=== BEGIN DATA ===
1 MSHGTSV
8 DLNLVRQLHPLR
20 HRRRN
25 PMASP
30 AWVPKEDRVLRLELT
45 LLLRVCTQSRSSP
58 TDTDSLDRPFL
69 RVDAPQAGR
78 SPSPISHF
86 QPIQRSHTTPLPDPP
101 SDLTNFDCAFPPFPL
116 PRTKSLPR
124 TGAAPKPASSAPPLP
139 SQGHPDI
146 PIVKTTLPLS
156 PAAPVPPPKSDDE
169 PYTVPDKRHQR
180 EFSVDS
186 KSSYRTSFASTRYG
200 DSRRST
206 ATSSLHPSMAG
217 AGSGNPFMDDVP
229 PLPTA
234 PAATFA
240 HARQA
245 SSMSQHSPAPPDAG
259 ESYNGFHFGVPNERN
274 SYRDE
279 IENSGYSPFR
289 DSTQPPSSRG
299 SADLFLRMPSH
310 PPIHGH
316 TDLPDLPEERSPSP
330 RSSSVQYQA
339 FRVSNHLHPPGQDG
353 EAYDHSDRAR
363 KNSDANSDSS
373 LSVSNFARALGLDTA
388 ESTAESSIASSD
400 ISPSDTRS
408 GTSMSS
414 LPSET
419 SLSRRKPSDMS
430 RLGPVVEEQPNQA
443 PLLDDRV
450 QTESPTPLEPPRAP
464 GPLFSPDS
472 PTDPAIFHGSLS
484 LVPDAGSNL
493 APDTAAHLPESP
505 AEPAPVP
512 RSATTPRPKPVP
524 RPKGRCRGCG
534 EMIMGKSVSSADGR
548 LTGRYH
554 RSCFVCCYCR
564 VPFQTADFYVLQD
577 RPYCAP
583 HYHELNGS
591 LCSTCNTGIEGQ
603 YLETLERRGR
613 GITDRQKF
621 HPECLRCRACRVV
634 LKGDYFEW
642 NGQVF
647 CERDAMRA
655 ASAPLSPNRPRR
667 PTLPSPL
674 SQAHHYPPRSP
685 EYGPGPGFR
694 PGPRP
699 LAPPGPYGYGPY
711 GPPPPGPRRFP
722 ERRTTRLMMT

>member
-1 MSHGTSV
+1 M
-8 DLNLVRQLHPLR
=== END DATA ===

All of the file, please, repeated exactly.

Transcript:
1 MSHGTSV
8 DLNLVRQLHPLR
20 HRRRN
25 PMASP
30 AWVPKEDRVLRLELT
45 LLLRVCTQSRSSP
58 TDTDSLDRPFL
69 RVDAPQAGR
78 SPSPISHF
86 QPIQRSHTTPLPDPP
101 SDLTNFDCAFPPFPL
116 PRTKSLPR
124 TGAAPKPASSAPPLP
139 SQGHPDI
146 PIVKTTLPLS
156 PAAPVPPPKSDDE
169 PYTVPDKRHQR
180 EFSVDS
186 KSSYRTSFASTRYG
200 DSRRST
206 ATSSLHPSMAG
217 AGSGNPFMDDVP
229 PLPTA
234 PAATFA
240 HARQA
245 SSMSQHSPAPPDAG
259 ESYNGFHFGVPNERN
274 SYRDE
279 IENSGYSPFR
289 DSTQPPSSRG
299 SADLFLRMPSH
310 PPIHGH
316 TDLPDLPEERSPSP
330 RSSSVQYQA
339 FRVSNHLHPPGQDG
353 EAYDHSDRAR
363 KNSDANSDSS
373 LSVSNFARALGLDTA
388 ESTAESSIASSD
400 ISPSDTRS
408 GTSMSS
414 LPSET
419 SLSRRKPSDMS
430 RLGPVVEEQPNQA
443 PLLDDRV
450 QTESPTPLEPPRAP
464 GPLFSPDS
472 PTDPAIFHGSLS
484 LVPDAGSNL
493 APDTAAHLPESP
505 AEPAPVP
512 RSATTPRPKPVP
524 RPKGRCRGCG
534 EMIMGKSVSSADGR
548 LTGRYH
554 RSCFVCCYCR
564 VPFQTADFYVLQD
577 RPYCAP
583 HYHELNGS
591 LCSTCNTGIEGQ
603 YLETLERRGR
613 GITDRQKF
621 HPECLRCRACRVV
634 LKGDYFEW
642 NGQVF
647 CERDAMRA
655 ASAPLSPNRPRR
667 PTLPSPL
674 SQAHHYPPRSP
685 EYGPGPGFR
694 PGPRP
699 LAPPGPYGYGPY
711 GPPPPGPRRFP
722 ERRTTRLMMT

>member
-1 MSHGTSV
+1 M
-8 DLNLVRQLHPLR